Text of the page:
Media, Medium, Mediation: Media Aesthetics Before 1900 (ACLA 2010)
This seminar proposes to explore the aesthetic effects of early media--understood as "discourse networks," or channels of communication--by unsettling the idea of media itself. What might it mean to see media as medium, mediation, an in-between state, something mixed, or hybrid? Rather than seeing media history as a march of technological innovation, critics now describe emergent and residual media; they look to media in transition, overlapping media, co-existing visions of the retrograde and the futuristic. The idea of "media aesthetics" itself suggests porous boundaries between works of art and means of communication. Walter Benjamin notes that daguerreotypes still retain an aura of originality, even while the rise of photography heralded the eventual obsolescence of high arts. Tom Gunning has advanced the notion of a "cinema of attractions," in which early cinema mimicked the spectacles of other, earlier entertainments.
This panel invites papers from across disciplines and national traditions on media in the eighteenth and nineteenth centuries. Topics might include: newspaper aesthetics; photography and other modes of representation; playing with machines; visual cultures of printing: copper, steel, wood; the book as media object; the aesthetics of knowledge dissemination; serials, periodicals, publicity cycles; media sensations & public spheres; theories of early media: Benjamin, Bourdieu, Kittler, and others; epistemologies of the telegraph; acoustics, gramophones, poetics, music; early cinema and other arts, performances, cultures; seeing words: alphabets, letters, typography; copies, casts, facsimiles, replicas.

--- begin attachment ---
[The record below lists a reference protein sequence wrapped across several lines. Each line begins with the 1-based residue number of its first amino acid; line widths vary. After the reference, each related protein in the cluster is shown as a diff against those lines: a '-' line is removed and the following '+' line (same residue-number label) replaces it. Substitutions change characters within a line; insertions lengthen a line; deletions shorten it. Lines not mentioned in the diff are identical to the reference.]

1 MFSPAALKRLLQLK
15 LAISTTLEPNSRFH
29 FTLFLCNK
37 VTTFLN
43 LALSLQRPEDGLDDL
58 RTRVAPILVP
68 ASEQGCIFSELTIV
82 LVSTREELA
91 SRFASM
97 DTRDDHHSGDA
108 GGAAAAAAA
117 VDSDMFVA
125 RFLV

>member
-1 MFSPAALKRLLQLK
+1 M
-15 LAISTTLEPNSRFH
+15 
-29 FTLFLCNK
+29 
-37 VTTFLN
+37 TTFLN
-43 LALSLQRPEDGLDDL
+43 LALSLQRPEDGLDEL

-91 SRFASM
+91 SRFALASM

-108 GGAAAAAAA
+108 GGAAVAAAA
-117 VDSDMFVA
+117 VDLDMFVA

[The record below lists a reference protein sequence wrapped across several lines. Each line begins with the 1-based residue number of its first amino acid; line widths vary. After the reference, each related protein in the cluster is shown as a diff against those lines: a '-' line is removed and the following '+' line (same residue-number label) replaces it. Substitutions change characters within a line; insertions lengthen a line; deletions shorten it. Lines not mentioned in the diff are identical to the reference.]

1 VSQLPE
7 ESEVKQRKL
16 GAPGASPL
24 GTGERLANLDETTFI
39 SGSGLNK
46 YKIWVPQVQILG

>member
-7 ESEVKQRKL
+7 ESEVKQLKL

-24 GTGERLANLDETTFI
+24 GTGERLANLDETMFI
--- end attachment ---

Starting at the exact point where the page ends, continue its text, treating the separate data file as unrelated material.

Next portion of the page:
The deadline for proposals is November 13, 2009.
The seminar organizer is Rachel Teukolsky, English Department, Vanderbilt University. Proposals should be submitted via the ACLA website (see below); questions about the seminar can be directed to rachel dot teukolsky at vanderbilt dot edu.
How to Submit a Proposal
Paper proposals (which include a short author bio and an abstract of no more than 250 words) should be submitted via the ACLA website:
Additional information about the proposal process can be found here:
About the ACLA conference
The ACLA's annual conferences have a distinctive structure in which most papers are grouped into twelve-person seminars that meet two hours per day for the three days of the conference to foster extended discussion. Some eight-person (or smaller) seminars meet just the first two days of the conference. This structure allows each participant to be a full member of one seminar, and to sample other seminars during the remaining time blocks. The conference also includes plenary sessions, workshops and roundtable discussions, a business meeting, a banquet, and other events.
The ACLA will convene in New Orleans from April 1 - 4, 2010. The conference theme is "Creoles, Diasporas, Cosmopolitanism." See the ACLA website for additional information: